The Pre-Colonial Gallery traces over two thousand years of the pre-history of Cebu. Among its highlights include a collection of stone tools dating to the Neolithic (3,000 BCE-500 BCE), decorated earthenware dating to the Philippine Metal Age (500 BCE-900 CE) and Chinese, Vietnamese as well as Thai ceramics dating to the Age of Foreign Trading (900 CE-1500 CE).

The Spanish Colonial Gallery

The gallery traces the roots of Spanish colonization, beginning with the arrival of Ferdinand Magellan in 1521 and the conquest of Cebu by Miguel Lopez de Legazpi in 1565. Among the highlights of this section include letters of Legazpi to King Philip II (the first letter ever sent out of the Philippines) dated 27 May 1565 and other documents of the Spanish period like Encomienda papers of various pioneer towns in Cebu dating to the early 1600s.

The Katipunan Revolution and the American Colonial Gallery

Located at the second floor of the main museum building, this gallery houses a collection of the memorabilia of the Katipunan in Cebu; a fine collection of a Thomasite teacher’s mementos; newspapers in Cebuano and Spanish languages; and the memorabilia of Gov. Sotero Cabahug, builder of the Cebu Capitol.

The War Memorial Gallery

This gallery houses medals, armaments and vintage bombs as well as documents related to the brutal years of the Japanese Occupation in Cebu up to the Liberation in 1945.

Gregorio & Jovito Abellana Special Exhibition

Gregorio Abellana served as a lieutenant in the Revolution against Spain (1898) as well as the subsequent war against the Americans in Cebu (1899-1901). His son, Jovito, followed his footsteps and served the guerrilla resistance to the Japanese Occupation (1942-1945), playing the price with his eventual incarceration and torture under the dreaded Kempei-tai. The gallery showcases both their lives as patriots in between two wars.

Sen. Vicente Rama Special Exhibition

Housed in what was once the old prison infirmary are the memorabilia of Sen. Vicente Rama, father of the Cebu City Charter, publisher of three newspapers and the undefeated opposition Democrata Party legislator. The gallery traces the senator’s long and illustrious career both as a pre-war lawmaker and journalist, showcasing a long life devoted to public service.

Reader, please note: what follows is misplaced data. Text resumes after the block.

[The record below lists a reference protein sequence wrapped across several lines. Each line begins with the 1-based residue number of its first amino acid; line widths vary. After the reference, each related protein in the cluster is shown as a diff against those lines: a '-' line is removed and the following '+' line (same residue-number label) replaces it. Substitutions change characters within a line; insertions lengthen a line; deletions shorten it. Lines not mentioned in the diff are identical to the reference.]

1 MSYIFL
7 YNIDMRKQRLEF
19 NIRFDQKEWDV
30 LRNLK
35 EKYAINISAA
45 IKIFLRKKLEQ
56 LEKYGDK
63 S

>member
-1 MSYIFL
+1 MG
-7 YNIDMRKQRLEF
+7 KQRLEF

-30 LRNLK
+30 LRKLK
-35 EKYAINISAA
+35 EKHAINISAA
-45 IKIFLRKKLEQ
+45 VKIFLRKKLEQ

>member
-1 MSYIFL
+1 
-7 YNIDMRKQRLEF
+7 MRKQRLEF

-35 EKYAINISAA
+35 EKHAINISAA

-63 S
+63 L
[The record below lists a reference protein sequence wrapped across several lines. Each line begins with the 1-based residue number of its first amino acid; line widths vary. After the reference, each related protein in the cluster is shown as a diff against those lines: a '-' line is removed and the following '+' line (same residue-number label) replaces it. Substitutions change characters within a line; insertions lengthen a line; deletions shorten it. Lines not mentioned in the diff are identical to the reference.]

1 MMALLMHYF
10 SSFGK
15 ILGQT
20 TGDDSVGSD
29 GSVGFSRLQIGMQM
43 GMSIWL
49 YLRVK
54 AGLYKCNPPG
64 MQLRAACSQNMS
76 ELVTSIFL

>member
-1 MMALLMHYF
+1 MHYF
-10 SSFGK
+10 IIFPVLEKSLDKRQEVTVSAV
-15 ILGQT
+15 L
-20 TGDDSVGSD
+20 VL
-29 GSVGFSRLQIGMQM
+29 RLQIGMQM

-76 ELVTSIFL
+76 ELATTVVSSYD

The National Museum – Cebu Regional Branch

Two large galleries in another building across the MPHH and the museum quadrangle provide rare artifacts from excavations conducted in Cebu as well as a changing exhibition of objects and artifacts that are part of Cebu’s history.

Cebu Journalism and Journalists Gallery

This is the first community media museum gallery in the country. The gallery contains photo frames with captions of pre-war and post-war journalists of Cebu with captions on their contributions to Cebu journalism. It also contains equipment like a Minerva letterpress, an ink knife, radio microphones and a Royal Quick Deluxe typewriter. The gallery contains several QR Code markers that make the exhibits interactive.

IN THE 1950s. This photo from the Enrico Rubio Collection shows Carcel de Cebu in the 1950s. (Photo provided by Museo Sugbo)
IN THE 1950s. This photo from the Enrico Rubio Collection shows Carcel de Cebu in the 1950s. (Photo provided by Museo Sugbo)

This article is part of a project on tourism and heritage supported by Smart Communications, Inc., the country’s telecommunications leader.